Tsipi Livni, whose party is called The Movement led by Tsipi Livni, is the one prominent voice emphasizing the need to negotiate seriously with the Palestinians in order to reach a two-state solution. Livni says that she was involved in Ehud Olmert's negotiations with Mahmoud Abbas, and she sounds confidant that she can reach an agreement with Abbas. Her party has been polling at the level of 11 seats, and there are some not altogether reliable reports that her people are negotiating with Netanyahu's people about her entering the government as Foreign Minister.
The surprise of this campaign is Jewish Home led by Naftali Benet. He is the most outspoken candidate in behalf of settlement and has spoken more or less explicitly against the creation of a Palestinian state. He got some bad press about a comment that, if called to reserve duty in the IDF he would refuse orders to remove Jewish settlers from their homes, but the polls continue to show rising support for Jewish Home. Currently it is at 15 seats, likely to be the third largest party, and closing in on Labor, currently the second largest party, but according to one poll likely to win only 17 seats.
Also in the air is a squabble between Netanyau and SHAS over the Ministry of Housing and Construction. That might not be important for the American White House, Downing Street, Paris, or Berlin, but it is to Israelis. The Ministry has been in the hands of SHAS, and the housing created at its behest has been disproportionally meant for ultra-Orthodox families. That appears not only in the style of construction (cheap and crowded), but in the criteria as to who will get preferential mortgages. This involves criteria that benefit couples who have been married for several years and have not yet purchased an apartment. Since Haredim marry young, they are more likely than secular families to benefit from favorable mortgages based on the criteria of length of marriage.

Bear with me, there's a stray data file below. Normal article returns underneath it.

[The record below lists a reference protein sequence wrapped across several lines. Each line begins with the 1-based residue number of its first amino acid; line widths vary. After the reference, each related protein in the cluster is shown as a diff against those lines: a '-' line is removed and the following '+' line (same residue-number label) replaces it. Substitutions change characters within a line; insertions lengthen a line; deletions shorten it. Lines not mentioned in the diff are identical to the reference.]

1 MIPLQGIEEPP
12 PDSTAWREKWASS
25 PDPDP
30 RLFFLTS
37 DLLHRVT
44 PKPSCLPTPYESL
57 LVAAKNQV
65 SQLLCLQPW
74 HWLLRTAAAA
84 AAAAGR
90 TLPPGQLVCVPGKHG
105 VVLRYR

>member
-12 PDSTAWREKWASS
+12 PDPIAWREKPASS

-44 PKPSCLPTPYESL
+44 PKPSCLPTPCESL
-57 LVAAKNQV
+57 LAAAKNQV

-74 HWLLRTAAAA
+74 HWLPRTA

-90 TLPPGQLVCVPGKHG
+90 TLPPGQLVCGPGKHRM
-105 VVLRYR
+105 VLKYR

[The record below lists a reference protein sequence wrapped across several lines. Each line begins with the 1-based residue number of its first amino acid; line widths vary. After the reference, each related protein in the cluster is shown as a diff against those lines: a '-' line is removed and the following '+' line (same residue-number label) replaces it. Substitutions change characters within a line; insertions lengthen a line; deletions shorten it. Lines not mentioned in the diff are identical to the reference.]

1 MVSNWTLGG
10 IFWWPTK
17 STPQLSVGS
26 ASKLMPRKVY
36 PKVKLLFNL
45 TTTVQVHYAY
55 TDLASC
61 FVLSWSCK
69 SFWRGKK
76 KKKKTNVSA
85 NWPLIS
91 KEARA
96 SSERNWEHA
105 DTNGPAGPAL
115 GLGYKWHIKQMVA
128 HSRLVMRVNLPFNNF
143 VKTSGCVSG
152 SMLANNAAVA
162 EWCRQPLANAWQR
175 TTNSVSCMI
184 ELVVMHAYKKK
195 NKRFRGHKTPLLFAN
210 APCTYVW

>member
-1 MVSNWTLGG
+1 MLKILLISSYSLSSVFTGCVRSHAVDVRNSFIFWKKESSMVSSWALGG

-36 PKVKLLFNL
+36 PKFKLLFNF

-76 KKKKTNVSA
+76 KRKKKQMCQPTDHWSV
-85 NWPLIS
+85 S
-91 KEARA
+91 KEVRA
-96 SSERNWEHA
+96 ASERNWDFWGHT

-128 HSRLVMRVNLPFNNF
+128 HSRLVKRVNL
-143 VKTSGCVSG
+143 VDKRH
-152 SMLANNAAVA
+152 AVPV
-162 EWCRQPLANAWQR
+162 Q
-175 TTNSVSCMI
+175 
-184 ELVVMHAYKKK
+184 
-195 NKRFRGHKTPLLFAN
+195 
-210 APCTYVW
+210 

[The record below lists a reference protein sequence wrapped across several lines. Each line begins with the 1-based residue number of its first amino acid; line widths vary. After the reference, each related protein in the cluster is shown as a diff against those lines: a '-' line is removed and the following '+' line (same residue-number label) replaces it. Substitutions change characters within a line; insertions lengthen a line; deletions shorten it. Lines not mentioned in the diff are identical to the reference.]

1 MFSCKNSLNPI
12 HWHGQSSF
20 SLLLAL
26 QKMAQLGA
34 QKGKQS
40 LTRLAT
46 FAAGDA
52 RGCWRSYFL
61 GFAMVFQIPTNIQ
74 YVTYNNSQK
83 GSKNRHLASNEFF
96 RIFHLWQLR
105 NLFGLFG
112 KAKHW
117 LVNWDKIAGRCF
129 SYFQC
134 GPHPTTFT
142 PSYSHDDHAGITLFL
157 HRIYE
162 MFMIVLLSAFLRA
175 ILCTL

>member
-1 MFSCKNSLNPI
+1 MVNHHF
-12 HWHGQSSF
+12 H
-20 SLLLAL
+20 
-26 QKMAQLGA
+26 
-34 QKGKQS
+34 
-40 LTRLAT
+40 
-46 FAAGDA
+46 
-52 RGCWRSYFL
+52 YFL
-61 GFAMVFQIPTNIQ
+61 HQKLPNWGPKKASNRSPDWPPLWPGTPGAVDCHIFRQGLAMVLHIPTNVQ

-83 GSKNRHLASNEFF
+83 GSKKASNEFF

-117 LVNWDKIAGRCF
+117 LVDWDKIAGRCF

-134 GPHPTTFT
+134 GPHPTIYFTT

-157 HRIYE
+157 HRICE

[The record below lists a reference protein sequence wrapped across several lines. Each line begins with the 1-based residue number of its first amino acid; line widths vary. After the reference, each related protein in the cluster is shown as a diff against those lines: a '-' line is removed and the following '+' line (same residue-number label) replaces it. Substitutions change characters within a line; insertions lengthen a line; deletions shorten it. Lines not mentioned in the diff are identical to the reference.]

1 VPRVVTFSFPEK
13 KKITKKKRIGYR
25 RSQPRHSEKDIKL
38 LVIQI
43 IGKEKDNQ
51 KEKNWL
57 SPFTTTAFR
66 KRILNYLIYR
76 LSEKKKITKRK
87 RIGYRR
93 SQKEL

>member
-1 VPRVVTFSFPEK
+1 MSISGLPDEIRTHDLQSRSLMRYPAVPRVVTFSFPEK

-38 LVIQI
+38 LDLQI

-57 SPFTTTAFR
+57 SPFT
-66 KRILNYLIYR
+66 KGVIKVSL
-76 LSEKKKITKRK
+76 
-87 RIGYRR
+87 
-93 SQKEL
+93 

Avigdor Lieberman has also spoken of taking the Ministry of Interior away from SHAS, and making it more friendly to his constituency of Russian-speaking immigrants. Perhaps one-third of those immigrants are not Jews according to religious law, there are controversies about conversions, the Interior Ministry has a role in recording the identity of individuals, and it has the patronage-heavy task of allocating money to local governments.-
Lieberman does not have a strong record of following through with his promises for the sake of his constituents, and his own role in the next government will depend on what the courts decide about his indictment on a criminal offense.
SHAS is threatening to stay out of a Netanyahu government if he will carry through with his promise to give the Housing and Construction Ministry or Interior to someone other than SHAS
It is hard to believe that SHAS will stay out of a Netanyahu-led coalition, but it is also hard to believe that Netanyahu will carry through with a promise to depart from his hitherto favorite strategy of creating a right of center coalition, with SHAS, Torah Judaism, and Jewish Home.
My guesses may be better than yours, but mine will be far from certainties.
Posted by Ira Sharkansky at December 29, 2012 07:05 AM
Ira Sharkansky (Emeritus)
Department of Political Science
Hebrew University of Jerusalem